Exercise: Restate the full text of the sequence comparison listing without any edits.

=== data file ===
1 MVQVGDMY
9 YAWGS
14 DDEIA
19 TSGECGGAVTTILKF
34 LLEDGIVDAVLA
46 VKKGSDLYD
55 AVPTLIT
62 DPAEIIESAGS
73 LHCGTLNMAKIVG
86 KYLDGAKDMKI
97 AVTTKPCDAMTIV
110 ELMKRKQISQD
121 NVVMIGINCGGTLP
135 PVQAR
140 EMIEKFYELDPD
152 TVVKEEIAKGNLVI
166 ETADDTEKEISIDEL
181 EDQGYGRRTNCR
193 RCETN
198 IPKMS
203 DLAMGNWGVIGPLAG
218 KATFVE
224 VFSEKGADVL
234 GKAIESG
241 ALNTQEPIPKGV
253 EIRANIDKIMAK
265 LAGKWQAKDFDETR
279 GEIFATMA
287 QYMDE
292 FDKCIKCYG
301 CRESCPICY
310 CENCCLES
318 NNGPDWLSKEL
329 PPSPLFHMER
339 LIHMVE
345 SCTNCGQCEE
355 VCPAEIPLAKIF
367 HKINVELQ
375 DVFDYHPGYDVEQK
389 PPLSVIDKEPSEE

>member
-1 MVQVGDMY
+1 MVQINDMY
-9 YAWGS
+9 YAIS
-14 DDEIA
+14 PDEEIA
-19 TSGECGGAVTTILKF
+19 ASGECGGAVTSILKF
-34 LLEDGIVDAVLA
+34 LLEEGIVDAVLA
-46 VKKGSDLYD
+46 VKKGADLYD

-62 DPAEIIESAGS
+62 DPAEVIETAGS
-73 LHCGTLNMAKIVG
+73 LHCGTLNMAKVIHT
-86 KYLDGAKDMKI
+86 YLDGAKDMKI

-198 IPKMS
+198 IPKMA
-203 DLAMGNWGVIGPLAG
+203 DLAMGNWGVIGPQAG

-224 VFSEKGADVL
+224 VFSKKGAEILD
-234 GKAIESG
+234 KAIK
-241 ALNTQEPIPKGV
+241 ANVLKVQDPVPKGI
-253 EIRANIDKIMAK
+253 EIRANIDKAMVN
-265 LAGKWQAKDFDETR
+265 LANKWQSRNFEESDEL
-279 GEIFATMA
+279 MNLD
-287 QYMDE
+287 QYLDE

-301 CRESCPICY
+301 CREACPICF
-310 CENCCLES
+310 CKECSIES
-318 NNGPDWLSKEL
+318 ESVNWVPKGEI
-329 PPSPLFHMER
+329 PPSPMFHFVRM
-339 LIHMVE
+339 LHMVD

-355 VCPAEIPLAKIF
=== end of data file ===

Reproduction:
1 MVQVGDMY
9 YAWGS
14 DDEIA
19 TSGECGGAVTTILKF
34 LLEDGIVDAVLA
46 VKKGSDLYD
55 AVPTLIT
62 DPAEIIESAGS
73 LHCGTLNMAKIVG
86 KYLDGAKDMKI
97 AVTTKPCDAMTIV
110 ELMKRKQISQD
121 NVVMIGINCGGTLP
135 PVQAR
140 EMIEKFYELDPD
152 TVVKEEIAKGNLVI
166 ETADDTEKEISIDEL
181 EDQGYGRRTNCR
193 RCETN
198 IPKMS
203 DLAMGNWGVIGPLAG
218 KATFVE
224 VFSEKGADVL
234 GKAIESG
241 ALNTQEPIPKGV
253 EIRANIDKIMAK
265 LAGKWQAKDFDETR
279 GEIFATMA
287 QYMDE
292 FDKCIKCYG
301 CRESCPICY
310 CENCCLES
318 NNGPDWLSKEL
329 PPSPLFHMER
339 LIHMVE
345 SCTNCGQCEE
355 VCPAEIPLAKIF
367 HKINVELQ
375 DVFDYHPGYDVEQK
389 PPLSVIDKEPSEE

>member
-1 MVQVGDMY
+1 MVQINDMY
-9 YAWGS
+9 YAIS
-14 DDEIA
+14 PDEEIA
-19 TSGECGGAVTTILKF
+19 ASGECGGAVTSILKF
-34 LLEDGIVDAVLA
+34 LLEEGIVDAVLA
-46 VKKGSDLYD
+46 VKKGADLYD

-62 DPAEIIESAGS
+62 DPAEVIETAGS
-73 LHCGTLNMAKIVG
+73 LHCGTLNMAKVIHT
-86 KYLDGAKDMKI
+86 YLDGAKDMKI

-198 IPKMS
+198 IPKMA
-203 DLAMGNWGVIGPLAG
+203 DLAMGNWGVIGPQAG

-224 VFSEKGADVL
+224 VFSKKGAEILD
-234 GKAIESG
+234 KAIK
-241 ALNTQEPIPKGV
+241 ANVLKVQDPVPKGI
-253 EIRANIDKIMAK
+253 EIRANIDKAMVN
-265 LAGKWQAKDFDETR
+265 LANKWQSRNFEESDEL
-279 GEIFATMA
+279 MNLD
-287 QYMDE
+287 QYLDE

-301 CRESCPICY
+301 CREACPICF
-310 CENCCLES
+310 CKECSIES
-318 NNGPDWLSKEL
+318 ESVNWVPKGEI
-329 PPSPLFHMER
+329 PPSPMFHFVRM
-339 LIHMVE
+339 LHMVD

-355 VCPAEIPLAKIF